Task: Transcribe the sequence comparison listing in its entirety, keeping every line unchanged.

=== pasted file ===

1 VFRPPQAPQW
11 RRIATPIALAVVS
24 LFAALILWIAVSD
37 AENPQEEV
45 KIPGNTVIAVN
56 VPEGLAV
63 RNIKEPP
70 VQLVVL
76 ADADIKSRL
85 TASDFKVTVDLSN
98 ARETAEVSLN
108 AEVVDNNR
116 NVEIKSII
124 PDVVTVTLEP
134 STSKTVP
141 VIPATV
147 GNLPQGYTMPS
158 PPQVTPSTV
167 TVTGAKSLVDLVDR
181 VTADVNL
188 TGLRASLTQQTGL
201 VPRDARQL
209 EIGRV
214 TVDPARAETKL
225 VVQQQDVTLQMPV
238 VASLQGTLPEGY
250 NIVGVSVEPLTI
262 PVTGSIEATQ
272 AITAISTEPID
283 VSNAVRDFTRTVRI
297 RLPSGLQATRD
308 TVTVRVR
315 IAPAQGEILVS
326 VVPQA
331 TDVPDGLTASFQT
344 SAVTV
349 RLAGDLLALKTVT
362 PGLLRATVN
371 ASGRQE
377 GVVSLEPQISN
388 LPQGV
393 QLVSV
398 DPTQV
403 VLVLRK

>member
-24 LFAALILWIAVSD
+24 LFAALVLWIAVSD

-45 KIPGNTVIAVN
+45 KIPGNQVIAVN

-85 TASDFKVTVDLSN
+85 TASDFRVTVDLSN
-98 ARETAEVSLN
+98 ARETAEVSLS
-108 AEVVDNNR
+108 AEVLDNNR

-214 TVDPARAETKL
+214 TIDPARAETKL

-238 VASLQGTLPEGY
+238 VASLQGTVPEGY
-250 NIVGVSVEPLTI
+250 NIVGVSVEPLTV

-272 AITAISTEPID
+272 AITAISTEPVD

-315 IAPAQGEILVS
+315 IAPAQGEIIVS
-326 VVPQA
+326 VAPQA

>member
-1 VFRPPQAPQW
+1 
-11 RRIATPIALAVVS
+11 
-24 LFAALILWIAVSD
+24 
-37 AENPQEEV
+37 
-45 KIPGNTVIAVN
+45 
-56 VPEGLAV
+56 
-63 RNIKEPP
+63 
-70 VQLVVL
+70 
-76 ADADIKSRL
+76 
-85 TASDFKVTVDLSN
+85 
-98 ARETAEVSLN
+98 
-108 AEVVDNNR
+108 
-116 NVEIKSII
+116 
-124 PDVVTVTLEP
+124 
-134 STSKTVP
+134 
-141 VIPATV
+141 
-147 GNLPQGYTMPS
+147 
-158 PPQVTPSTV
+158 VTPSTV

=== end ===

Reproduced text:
1 VFRPPQAPQW
11 RRIATPIALAVVS
24 LFAALILWIAVSD
37 AENPQEEV
45 KIPGNTVIAVN
56 VPEGLAV
63 RNIKEPP
70 VQLVVL
76 ADADIKSRL
85 TASDFKVTVDLSN
98 ARETAEVSLN
108 AEVVDNNR
116 NVEIKSII
124 PDVVTVTLEP
134 STSKTVP
141 VIPATV
147 GNLPQGYTMPS
158 PPQVTPSTV
167 TVTGAKSLVDLVDR
181 VTADVNL
188 TGLRASLTQQTGL
201 VPRDARQL
209 EIGRV
214 TVDPARAETKL
225 VVQQQDVTLQMPV
238 VASLQGTLPEGY
250 NIVGVSVEPLTI
262 PVTGSIEATQ
272 AITAISTEPID
283 VSNAVRDFTRTVRI
297 RLPSGLQATRD
308 TVTVRVR
315 IAPAQGEILVS
326 VVPQA
331 TDVPDGLTASFQT
344 SAVTV
349 RLAGDLLALKTVT
362 PGLLRATVN
371 ASGRQE
377 GVVSLEPQISN
388 LPQGV
393 QLVSV
398 DPTQV
403 VLVLRK

>member
-24 LFAALILWIAVSD
+24 LFAALVLWIAVSD

-45 KIPGNTVIAVN
+45 KIPGNQVIAVN

-85 TASDFKVTVDLSN
+85 TASDFRVTVDLSN
-98 ARETAEVSLN
+98 ARETAEVSLS
-108 AEVVDNNR
+108 AEVLDNNR

-214 TVDPARAETKL
+214 TIDPARAETKL

-238 VASLQGTLPEGY
+238 VASLQGTVPEGY
-250 NIVGVSVEPLTI
+250 NIVGVSVEPLTV

-272 AITAISTEPID
+272 AITAISTEPVD

-315 IAPAQGEILVS
+315 IAPAQGEIIVS
-326 VVPQA
+326 VAPQA

>member
-1 VFRPPQAPQW
+1 
-11 RRIATPIALAVVS
+11 
-24 LFAALILWIAVSD
+24 
-37 AENPQEEV
+37 
-45 KIPGNTVIAVN
+45 
-56 VPEGLAV
+56 
-63 RNIKEPP
+63 
-70 VQLVVL
+70 
-76 ADADIKSRL
+76 
-85 TASDFKVTVDLSN
+85 
-98 ARETAEVSLN
+98 
-108 AEVVDNNR
+108 
-116 NVEIKSII
+116 
-124 PDVVTVTLEP
+124 
-134 STSKTVP
+134 
-141 VIPATV
+141 
-147 GNLPQGYTMPS
+147 
-158 PPQVTPSTV
+158 VTPSTV